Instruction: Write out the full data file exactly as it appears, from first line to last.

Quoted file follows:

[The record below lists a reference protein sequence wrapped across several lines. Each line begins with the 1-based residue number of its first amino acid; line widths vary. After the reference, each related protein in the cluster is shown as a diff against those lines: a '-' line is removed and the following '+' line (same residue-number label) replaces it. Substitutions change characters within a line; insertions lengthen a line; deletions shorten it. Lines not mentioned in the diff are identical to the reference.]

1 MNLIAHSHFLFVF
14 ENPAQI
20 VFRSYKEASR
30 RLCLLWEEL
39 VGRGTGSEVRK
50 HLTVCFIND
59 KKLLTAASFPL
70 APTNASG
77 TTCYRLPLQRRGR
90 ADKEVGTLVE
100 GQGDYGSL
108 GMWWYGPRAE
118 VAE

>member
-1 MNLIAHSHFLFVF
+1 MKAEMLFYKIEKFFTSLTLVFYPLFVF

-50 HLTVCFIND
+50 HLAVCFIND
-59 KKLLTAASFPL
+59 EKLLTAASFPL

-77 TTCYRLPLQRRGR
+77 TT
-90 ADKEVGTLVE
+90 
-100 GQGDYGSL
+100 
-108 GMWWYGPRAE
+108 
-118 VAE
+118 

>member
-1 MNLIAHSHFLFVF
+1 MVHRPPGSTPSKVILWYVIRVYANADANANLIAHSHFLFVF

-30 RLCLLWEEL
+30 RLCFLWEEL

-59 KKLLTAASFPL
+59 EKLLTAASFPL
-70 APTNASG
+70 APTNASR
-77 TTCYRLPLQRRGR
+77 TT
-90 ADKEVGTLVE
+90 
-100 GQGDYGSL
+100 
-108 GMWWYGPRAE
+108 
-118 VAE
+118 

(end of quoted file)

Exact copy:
[The record below lists a reference protein sequence wrapped across several lines. Each line begins with the 1-based residue number of its first amino acid; line widths vary. After the reference, each related protein in the cluster is shown as a diff against those lines: a '-' line is removed and the following '+' line (same residue-number label) replaces it. Substitutions change characters within a line; insertions lengthen a line; deletions shorten it. Lines not mentioned in the diff are identical to the reference.]

1 MNLIAHSHFLFVF
14 ENPAQI
20 VFRSYKEASR
30 RLCLLWEEL
39 VGRGTGSEVRK
50 HLTVCFIND
59 KKLLTAASFPL
70 APTNASG
77 TTCYRLPLQRRGR
90 ADKEVGTLVE
100 GQGDYGSL
108 GMWWYGPRAE
118 VAE

>member
-1 MNLIAHSHFLFVF
+1 MKAEMLFYKIEKFFTSLTLVFYPLFVF

-50 HLTVCFIND
+50 HLAVCFIND
-59 KKLLTAASFPL
+59 EKLLTAASFPL

-77 TTCYRLPLQRRGR
+77 TT
-90 ADKEVGTLVE
+90 
-100 GQGDYGSL
+100 
-108 GMWWYGPRAE
+108 
-118 VAE
+118 

>member
-1 MNLIAHSHFLFVF
+1 MVHRPPGSTPSKVILWYVIRVYANADANANLIAHSHFLFVF

-30 RLCLLWEEL
+30 RLCFLWEEL

-59 KKLLTAASFPL
+59 EKLLTAASFPL
-70 APTNASG
+70 APTNASR
-77 TTCYRLPLQRRGR
+77 TT
-90 ADKEVGTLVE
+90 
-100 GQGDYGSL
+100 
-108 GMWWYGPRAE
+108 
-118 VAE
+118 